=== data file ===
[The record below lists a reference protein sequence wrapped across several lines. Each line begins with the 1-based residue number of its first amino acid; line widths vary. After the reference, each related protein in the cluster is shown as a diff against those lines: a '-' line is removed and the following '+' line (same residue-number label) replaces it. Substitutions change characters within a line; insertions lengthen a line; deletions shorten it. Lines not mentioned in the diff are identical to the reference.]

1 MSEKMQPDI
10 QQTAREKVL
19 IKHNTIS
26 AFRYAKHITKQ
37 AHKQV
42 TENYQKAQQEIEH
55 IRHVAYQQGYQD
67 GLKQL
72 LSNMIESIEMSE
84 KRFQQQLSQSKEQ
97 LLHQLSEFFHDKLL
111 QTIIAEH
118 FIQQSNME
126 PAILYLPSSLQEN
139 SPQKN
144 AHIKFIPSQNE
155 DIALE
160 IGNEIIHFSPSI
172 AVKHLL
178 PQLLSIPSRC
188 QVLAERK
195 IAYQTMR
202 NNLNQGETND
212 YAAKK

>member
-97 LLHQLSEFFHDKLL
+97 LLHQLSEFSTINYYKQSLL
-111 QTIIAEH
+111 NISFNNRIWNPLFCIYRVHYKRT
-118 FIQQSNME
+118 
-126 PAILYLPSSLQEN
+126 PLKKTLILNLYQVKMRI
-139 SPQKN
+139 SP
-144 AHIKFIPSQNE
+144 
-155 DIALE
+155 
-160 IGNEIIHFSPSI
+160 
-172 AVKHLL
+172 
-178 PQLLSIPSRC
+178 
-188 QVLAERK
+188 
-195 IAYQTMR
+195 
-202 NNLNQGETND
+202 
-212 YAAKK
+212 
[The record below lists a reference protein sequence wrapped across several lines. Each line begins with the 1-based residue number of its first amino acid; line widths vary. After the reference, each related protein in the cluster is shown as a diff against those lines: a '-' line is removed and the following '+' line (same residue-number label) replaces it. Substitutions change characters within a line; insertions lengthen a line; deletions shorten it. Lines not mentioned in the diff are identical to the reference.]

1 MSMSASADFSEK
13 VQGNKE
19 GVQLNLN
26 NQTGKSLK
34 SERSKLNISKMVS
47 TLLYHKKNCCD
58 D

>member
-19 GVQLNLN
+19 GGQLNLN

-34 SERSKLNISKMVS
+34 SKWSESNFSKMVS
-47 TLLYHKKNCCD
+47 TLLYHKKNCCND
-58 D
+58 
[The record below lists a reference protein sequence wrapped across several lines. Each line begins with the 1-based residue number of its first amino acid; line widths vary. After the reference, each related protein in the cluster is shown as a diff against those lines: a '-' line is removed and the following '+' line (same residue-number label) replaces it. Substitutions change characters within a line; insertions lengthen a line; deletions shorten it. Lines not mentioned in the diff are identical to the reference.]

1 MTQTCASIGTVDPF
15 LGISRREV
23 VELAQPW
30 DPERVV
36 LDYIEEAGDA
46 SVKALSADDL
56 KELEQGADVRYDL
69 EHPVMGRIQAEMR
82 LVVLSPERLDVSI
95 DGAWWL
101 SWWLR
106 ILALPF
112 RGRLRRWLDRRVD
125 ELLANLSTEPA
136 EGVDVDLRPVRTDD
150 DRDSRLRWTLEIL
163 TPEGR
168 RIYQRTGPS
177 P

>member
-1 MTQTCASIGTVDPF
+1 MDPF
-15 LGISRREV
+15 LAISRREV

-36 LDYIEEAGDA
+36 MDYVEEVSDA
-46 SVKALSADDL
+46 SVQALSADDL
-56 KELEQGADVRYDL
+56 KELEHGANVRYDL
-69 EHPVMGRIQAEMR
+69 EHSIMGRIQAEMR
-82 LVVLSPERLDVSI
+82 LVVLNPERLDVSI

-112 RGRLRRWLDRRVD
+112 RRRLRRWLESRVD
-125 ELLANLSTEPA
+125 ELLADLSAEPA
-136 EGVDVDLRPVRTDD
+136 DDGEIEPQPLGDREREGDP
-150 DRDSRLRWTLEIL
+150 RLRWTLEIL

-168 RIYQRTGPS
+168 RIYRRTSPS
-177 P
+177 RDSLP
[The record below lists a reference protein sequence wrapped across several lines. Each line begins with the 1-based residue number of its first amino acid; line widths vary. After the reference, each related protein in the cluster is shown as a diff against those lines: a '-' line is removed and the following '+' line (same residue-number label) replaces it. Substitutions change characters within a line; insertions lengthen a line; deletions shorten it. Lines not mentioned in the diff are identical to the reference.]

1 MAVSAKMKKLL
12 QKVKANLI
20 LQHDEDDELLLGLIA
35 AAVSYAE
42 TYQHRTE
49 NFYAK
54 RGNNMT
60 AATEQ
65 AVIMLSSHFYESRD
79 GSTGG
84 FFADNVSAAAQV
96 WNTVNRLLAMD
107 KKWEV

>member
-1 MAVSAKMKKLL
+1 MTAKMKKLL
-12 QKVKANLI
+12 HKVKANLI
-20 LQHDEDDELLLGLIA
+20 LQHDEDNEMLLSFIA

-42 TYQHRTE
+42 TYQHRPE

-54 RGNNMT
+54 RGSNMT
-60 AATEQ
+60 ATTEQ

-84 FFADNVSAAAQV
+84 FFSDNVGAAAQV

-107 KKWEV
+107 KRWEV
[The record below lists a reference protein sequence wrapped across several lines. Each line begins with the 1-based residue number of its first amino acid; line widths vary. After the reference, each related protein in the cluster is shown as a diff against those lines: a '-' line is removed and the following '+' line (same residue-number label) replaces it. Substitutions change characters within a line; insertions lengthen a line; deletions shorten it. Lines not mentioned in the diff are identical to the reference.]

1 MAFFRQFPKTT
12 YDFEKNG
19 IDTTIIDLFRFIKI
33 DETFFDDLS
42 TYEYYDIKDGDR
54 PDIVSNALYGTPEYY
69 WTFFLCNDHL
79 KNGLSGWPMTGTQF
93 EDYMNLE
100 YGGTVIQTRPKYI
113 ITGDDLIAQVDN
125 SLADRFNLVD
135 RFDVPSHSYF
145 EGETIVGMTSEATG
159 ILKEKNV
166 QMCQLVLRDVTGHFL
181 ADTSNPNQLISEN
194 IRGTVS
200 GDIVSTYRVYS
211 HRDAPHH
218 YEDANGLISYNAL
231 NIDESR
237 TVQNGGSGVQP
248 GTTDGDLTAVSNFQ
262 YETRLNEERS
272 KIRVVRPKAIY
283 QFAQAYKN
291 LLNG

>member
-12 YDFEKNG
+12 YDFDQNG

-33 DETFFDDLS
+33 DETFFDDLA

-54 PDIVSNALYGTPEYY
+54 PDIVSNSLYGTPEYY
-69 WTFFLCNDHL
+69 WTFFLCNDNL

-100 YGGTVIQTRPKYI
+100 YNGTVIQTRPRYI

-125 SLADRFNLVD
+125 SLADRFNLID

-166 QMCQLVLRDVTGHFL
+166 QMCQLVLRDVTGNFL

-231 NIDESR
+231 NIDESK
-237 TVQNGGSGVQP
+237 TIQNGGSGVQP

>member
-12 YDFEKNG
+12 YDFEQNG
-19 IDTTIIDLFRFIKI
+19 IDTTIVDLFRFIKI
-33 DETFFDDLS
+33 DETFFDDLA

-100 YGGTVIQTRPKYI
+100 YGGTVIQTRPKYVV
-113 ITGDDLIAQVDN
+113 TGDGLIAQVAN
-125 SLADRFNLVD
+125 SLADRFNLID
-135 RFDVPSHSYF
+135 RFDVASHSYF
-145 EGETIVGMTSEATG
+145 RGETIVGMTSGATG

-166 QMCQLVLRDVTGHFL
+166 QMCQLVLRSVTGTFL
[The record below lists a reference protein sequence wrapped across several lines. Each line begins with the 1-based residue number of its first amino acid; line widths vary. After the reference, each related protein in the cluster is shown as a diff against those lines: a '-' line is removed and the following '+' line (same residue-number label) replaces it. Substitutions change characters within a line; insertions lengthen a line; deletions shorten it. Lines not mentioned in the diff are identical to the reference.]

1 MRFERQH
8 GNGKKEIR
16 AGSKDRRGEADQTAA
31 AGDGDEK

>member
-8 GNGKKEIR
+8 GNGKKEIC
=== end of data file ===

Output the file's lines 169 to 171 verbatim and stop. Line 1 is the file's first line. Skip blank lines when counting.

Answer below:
200 GDIVSTYRVYS
211 HRDAPHH
218 YEDANGLISYNAL